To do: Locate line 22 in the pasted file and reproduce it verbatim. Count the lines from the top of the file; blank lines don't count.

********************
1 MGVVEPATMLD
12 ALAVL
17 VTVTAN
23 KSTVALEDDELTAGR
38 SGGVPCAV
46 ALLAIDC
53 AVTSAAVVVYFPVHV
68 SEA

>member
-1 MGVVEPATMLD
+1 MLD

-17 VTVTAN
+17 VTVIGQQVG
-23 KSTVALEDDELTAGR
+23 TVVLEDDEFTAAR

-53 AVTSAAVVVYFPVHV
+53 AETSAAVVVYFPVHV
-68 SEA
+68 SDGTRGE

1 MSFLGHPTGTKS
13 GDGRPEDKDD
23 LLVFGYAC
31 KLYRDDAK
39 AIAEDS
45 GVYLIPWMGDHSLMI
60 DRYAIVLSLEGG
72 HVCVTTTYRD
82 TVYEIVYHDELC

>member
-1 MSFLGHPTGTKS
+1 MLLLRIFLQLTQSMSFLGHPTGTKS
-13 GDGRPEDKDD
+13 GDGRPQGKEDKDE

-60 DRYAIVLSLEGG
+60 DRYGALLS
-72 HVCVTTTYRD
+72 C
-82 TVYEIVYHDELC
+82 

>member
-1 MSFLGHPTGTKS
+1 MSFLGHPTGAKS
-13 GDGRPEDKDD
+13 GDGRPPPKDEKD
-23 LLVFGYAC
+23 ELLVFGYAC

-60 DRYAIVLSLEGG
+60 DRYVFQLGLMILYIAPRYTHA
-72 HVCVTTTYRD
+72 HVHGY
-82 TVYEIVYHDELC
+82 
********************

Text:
23 LLVFGYAC